“Other”: Gay Subtlety

blogs:

…The reason I’m even commenting on these brief flashes of “unawareness” or whatever-it-is, of not being consumed with feelings of “otherness,” is because this is the last place I expected to experience something like this. I flew down to Central America alone, re-entered “la bodega”, and have daily come up against rampant and incessant homophobia from the teenage boys I live with (and Central America’s machismo culture in general) – a recipe for angst and feeling super-gay and isolated. And yet…

I’m intrigued by the fact that I can feel so at home in my body while in a context where, honestly, I think bad things would happen if it got out that I’m gay. I’m experiencing almost-ideal self-perception in regard to my sexuality* in a less-than-ideal environment to be gay because, I think, they do one thing really well at the orphanage: work with the kids through diverse gifts and histories. I may not be “out” here, but the fact that I’m gay, and the way I’ve grown and deepened because of that fact,** has enabled me to serve these kids in a manner that is different from other staff members and yet still important and valued – namely, I tend to be more aware of how certain kids are being pushed to the fringes, more aggressive against bullying, and less rough in my behavior toward even the most obnoxious boys (one of whom, as I type, is randomly pressing buttons on my computer forcing me to engage in manic typo-prevention).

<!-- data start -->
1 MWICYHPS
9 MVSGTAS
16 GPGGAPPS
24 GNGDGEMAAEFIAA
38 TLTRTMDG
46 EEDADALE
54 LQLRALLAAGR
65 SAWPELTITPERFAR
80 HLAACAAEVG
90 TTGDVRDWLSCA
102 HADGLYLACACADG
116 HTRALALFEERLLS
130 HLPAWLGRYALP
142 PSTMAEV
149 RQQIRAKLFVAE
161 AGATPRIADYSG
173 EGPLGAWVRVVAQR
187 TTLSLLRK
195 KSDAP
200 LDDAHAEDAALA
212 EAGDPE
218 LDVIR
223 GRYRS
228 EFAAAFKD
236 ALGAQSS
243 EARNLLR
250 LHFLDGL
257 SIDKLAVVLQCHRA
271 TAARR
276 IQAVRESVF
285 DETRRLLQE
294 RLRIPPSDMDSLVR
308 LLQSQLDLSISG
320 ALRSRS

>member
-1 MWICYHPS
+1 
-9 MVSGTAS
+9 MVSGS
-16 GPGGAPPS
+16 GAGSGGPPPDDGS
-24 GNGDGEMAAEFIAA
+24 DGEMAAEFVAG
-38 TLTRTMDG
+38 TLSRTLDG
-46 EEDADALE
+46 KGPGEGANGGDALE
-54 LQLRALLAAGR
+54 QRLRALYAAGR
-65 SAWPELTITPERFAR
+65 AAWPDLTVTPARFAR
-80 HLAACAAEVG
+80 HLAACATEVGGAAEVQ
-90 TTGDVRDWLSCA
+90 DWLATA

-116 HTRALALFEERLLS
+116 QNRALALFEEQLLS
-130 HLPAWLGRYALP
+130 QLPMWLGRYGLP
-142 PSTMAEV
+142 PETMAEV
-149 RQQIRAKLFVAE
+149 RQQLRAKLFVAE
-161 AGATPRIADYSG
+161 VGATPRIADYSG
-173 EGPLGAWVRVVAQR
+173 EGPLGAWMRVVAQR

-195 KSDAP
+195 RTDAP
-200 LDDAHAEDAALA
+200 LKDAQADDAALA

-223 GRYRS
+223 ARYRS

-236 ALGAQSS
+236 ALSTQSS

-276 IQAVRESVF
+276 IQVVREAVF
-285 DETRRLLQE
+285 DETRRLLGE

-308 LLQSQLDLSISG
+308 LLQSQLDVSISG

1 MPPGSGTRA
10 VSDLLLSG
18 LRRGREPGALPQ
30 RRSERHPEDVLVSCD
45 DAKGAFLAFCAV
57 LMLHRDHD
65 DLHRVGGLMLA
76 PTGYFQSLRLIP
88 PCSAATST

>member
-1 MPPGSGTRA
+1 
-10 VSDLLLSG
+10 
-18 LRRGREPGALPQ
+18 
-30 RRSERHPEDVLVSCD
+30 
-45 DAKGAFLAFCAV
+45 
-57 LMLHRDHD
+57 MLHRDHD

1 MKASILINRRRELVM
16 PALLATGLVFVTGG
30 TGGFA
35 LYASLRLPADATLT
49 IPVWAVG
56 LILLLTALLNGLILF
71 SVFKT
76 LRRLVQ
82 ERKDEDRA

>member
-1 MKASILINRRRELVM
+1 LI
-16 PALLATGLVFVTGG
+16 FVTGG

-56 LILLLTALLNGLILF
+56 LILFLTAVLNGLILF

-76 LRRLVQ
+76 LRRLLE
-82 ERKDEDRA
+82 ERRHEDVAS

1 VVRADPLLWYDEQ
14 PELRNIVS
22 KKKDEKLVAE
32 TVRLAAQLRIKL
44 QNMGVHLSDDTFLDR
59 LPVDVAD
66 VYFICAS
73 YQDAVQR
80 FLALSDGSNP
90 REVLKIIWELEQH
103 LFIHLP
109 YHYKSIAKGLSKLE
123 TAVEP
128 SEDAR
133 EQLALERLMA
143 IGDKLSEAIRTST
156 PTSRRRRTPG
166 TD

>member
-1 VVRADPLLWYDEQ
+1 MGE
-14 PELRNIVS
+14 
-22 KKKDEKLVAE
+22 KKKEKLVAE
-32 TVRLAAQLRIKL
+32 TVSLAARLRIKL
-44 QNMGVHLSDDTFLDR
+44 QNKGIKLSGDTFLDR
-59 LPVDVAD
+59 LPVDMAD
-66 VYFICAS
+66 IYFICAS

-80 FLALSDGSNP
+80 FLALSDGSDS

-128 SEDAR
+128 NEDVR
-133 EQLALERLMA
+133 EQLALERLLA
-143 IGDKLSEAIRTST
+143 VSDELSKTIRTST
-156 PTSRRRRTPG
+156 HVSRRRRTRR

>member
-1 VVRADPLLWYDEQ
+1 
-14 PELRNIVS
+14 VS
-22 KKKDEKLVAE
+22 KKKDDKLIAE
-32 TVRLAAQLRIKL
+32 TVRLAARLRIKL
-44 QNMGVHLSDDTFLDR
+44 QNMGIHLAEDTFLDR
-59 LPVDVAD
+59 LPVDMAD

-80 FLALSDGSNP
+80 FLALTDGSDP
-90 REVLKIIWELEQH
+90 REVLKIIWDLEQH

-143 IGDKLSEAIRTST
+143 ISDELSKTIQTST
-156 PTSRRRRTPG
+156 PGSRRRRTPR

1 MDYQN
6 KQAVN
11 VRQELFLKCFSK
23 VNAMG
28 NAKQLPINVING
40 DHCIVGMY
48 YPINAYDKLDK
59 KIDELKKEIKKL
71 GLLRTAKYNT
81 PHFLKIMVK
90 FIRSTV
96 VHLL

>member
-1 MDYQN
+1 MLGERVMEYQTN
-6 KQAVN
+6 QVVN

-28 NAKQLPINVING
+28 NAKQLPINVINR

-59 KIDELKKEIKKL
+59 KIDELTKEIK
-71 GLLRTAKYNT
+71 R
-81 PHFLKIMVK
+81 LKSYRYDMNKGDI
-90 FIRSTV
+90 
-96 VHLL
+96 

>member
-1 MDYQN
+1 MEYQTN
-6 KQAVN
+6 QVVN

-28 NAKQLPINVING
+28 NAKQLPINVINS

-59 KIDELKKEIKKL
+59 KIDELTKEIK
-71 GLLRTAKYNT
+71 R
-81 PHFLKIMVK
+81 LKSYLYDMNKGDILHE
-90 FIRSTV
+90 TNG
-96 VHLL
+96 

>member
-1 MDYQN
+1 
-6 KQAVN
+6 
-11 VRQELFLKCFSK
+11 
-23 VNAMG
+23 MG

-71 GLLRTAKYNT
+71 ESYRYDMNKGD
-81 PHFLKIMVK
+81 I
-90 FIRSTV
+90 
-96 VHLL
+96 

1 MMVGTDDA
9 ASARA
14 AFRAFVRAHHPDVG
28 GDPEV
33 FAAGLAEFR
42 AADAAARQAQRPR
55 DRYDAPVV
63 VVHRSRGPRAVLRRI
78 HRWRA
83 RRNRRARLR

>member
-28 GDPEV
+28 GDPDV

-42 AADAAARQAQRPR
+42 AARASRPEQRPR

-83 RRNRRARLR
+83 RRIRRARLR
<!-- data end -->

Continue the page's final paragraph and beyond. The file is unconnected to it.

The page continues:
This is why I think the Church has so much to offer those attracted to the same sex.***  So many people can only dull the ache of difference by staying in communities comprised of those who are equally “other” and thus experience a kind of normativity.**** Though the Church does, in some ways, serve a similar function, it does not do so through the normalization or flattening of otherness; the Gospel is not about homogenization (this is one reason I think we have four notoriously idiosyncratic Gospels accounts), it’s about redemption, conformation, and scandalous equality before God.

I don’t love Christian community because I get to spend time with people “just like me,” though Christ-followers do share certain unshakeable foundations. I love Christian community because it reminds me that I am united in purpose and worship with a bunch of crazy people around the world who aren’t like me at all and who reveal Christ to me in ways that would be otherwise unknown.

more

About Eve Tushnet

CLOSE | X

HIDE | X